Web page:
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No Hot Water At All

If you are not getting any hot water in your home, this could be that you are experiencing a very severe version of the issues on our FAQ page.  However, there are a few additional issues that could lead to a complete water heater failure. Read below for some common solutions.

Common Solutions to No Hot Water


For electric water heaters, the first place you should check is your circuit breaker.  If the circuit breaker is tripped for any reason, you will not have power going to the water heater.  You can turn the breaker back on and see if the problem is resolved. However, the circuit breaker is often tripped due to an issue with the water heater thermostat or elements also known as a tune-up kit.


Similar to electrical breakers, water heaters actually have their own tripping mechanism, the thermal reset switch, which will turn off the water heater to protect you.  If your thermal reset switch is tripped, you’ll need to call a plumber, to diagnose the problem. 


We hear from home and business owners all the time that their pilot light has gone out and they’re having trouble lighting it again. This usually happens because there is too much debris around the pilot light area, and it needs to be thoroughly cleaned. Call a professional plumber to clean the burner chamber, air intake, and flame arrestor, and relight your pilot. It may be tempting to try this on your own, but mistakes around gas fixtures can be very dangerous and are not worth the risk to you and your family’s safety. 


For many years the IPC (INTERNATIONAL PLUMBING CODE) stated that there be a hot water mixing valve installed on hot water systems to ensure that hot water will not exceed 110 degrees Fahrenheit. This was done as a measure to protect babies by avoiding 2nd and 3rd-degree burns as the mixing action prevents scalding. It also allows the tank to hold water at a higher temperature reducing the threat of bacteria growth and you also increase your available hot water supply since you are mixing both hot and cold water. However, when water mixing valves fail, it will cause you to experience “water not hot enough” or no hot water at all. Since a water mixing valve could be installed by a garden tub or by sinks in a public restroom setting, this could be the first place you will notice the problem.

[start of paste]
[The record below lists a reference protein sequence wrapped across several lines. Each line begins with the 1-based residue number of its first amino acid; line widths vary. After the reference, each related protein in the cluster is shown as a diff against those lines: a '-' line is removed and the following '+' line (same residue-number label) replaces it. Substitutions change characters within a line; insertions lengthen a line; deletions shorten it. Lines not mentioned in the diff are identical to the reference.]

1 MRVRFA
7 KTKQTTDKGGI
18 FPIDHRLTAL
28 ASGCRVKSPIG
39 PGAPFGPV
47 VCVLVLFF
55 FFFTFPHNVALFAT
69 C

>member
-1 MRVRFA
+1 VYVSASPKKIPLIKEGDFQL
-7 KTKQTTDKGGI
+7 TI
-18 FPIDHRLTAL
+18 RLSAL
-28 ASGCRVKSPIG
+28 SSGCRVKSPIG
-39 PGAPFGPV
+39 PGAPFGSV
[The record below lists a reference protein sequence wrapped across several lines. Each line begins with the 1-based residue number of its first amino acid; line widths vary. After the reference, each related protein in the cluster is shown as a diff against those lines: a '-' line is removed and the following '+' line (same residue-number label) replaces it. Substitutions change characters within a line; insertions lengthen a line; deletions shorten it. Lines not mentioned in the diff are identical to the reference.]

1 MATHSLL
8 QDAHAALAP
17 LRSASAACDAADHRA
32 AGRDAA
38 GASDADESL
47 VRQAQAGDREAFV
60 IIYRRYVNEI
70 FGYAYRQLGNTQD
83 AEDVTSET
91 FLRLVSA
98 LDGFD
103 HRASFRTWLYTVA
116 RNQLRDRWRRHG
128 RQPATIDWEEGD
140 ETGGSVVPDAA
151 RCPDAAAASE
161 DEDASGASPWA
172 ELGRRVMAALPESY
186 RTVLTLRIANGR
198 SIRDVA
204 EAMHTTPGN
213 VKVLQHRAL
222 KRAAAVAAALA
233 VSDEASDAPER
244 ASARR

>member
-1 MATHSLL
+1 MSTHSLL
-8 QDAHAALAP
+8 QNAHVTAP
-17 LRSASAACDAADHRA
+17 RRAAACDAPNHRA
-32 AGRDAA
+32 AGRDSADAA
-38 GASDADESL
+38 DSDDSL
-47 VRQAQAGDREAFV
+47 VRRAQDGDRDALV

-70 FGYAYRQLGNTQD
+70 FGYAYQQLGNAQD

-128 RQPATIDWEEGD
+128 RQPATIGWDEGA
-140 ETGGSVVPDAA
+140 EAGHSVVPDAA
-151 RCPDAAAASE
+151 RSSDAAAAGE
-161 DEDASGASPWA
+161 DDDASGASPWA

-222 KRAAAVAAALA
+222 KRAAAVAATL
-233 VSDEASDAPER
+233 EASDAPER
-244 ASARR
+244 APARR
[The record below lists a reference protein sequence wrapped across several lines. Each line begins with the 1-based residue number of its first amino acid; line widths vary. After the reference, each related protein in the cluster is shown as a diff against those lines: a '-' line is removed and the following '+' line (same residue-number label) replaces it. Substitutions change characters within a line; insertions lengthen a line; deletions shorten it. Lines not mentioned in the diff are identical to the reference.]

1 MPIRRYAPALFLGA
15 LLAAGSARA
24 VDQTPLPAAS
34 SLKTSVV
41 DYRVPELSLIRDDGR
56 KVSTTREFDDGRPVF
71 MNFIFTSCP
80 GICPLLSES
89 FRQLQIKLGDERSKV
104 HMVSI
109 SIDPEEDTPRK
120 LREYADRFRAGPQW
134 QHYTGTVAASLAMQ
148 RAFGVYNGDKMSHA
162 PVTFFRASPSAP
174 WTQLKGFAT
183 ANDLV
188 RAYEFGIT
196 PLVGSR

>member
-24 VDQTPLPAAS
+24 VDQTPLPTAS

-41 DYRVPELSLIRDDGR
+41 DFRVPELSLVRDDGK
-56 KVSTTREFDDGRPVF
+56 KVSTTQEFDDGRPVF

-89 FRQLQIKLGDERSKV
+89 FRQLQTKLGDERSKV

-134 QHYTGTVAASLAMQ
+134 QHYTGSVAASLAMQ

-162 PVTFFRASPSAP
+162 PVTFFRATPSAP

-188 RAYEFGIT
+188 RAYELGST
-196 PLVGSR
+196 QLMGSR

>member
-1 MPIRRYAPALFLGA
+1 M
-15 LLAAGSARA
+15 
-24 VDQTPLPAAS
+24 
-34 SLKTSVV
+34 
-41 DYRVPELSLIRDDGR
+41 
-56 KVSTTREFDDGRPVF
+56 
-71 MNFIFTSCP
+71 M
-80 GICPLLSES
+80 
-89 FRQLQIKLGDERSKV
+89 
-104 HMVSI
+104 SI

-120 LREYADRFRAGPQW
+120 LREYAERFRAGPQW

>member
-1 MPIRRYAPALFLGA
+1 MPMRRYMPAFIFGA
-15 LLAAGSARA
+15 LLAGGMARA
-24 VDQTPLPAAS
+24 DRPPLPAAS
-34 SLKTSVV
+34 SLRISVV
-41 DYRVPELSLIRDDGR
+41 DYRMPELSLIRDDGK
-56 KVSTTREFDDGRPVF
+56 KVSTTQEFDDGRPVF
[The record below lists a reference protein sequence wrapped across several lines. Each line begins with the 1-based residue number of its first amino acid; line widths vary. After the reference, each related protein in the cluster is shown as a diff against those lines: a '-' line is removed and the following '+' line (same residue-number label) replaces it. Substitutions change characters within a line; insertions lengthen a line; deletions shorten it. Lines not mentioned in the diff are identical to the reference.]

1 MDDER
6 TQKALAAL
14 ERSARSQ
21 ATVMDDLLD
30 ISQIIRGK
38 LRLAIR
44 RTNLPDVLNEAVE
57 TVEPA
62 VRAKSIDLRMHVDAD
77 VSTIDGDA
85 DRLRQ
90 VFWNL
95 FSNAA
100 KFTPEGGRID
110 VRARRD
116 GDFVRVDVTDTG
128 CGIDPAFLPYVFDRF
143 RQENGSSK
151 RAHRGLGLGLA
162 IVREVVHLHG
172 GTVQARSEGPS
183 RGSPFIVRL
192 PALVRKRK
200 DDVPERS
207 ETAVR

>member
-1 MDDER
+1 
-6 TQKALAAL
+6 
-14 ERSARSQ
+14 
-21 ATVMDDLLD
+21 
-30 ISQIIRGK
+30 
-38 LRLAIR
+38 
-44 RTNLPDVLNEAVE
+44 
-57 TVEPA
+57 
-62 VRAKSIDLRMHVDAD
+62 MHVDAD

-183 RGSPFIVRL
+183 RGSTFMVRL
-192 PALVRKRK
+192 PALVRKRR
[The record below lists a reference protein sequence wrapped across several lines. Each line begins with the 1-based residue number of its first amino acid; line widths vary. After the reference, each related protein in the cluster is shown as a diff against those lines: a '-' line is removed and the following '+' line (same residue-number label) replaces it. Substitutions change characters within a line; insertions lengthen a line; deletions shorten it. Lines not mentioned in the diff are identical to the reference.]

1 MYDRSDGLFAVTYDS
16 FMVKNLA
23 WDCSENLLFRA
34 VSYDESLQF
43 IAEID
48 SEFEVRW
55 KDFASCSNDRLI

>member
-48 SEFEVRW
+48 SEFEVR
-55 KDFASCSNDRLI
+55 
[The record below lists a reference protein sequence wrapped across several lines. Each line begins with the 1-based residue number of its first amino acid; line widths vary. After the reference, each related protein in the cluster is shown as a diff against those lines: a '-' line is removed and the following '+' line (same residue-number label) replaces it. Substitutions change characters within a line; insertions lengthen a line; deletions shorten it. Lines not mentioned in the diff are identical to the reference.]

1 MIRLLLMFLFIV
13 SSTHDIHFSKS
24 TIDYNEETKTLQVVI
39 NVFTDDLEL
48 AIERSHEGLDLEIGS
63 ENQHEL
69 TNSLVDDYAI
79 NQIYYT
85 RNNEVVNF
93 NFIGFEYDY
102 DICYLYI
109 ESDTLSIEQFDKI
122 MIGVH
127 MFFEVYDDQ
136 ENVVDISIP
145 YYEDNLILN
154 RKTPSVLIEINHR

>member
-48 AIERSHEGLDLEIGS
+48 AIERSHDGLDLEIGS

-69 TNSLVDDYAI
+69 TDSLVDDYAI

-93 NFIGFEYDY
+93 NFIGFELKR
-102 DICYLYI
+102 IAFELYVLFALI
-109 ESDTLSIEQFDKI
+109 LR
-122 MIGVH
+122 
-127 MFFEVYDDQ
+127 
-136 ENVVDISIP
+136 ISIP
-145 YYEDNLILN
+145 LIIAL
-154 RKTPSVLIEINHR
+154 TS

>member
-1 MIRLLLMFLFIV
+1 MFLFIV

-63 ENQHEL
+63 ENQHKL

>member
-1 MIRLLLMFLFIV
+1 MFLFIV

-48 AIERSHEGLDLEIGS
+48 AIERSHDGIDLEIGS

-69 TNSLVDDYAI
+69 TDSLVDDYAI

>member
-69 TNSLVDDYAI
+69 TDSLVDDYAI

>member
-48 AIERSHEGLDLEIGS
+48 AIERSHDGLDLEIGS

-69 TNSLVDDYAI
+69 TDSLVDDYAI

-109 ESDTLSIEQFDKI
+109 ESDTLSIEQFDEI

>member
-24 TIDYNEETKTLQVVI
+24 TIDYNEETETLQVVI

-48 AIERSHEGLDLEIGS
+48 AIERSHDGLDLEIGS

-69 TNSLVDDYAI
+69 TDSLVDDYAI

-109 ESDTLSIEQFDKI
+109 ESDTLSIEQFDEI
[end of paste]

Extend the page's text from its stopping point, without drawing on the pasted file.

For gas water heaters, the first place you should check is your pilot light. If it is not lit, you can relight it. However, it is common that pilot lights won’t stay lit. In this case, the burner chamber, air intake, and flame arrestor probably need a thorough cleaning or your thermocouple needs to be replaced. Since gas is particularly dangerous to work with, you should call Water Heater Pro if you are having issues with your pilot light.


When water smells bad like rotten eggs, most people assume this is a sewer problem. However, this can also be caused by your water heater. This is particularly common if you have been traveling or the home has been vacant. When water heaters aren’t used for several weeks or months, the water inside the tank can breed sulfur bacteria and take on a disgusting smell. This smell can also occur in homes or a business that has a well for a water supply. In either of these cases, a plumber will need to flush your water heater and they may add some chlorine to your tank to be sure that it is thoroughly cleaned. Another cause of gross-smelling water is your water heater's sacrificial anode rod. This is a component of your water heater that protects your tank from corrosion by attracting all of the corroding elements of the water. It is normal for anode rods to wear down over time. If you have a plumber check on your smelly water right away, they may be able to replace the anode rod and save you from needing a water replacement. However, if your water heater operates without an anode rod for too long, it will eventually corrode beyond repair.  


We’ve heard our So. Calif. customers describe noises coming from their water heater in a million ways, but usually it could be said that it is a hum, pop, rumble, crack, or even a sizzle. Most of these sounds are caused by the presence of materials other than water inside your tank. This could be sediment, mineral deposits from hard water, or lime scale. This build-up can create a sediment layer at the bottom of the tank that water must push through as it rises creating popping or rumbling.  Sizzling and hissing noises usually mean debris has covered the components that boil water.  All of these issues can be resolved by having a plumber regularly flush your tank, but if the buildup gets very severe, you may need to replace your water heater.   

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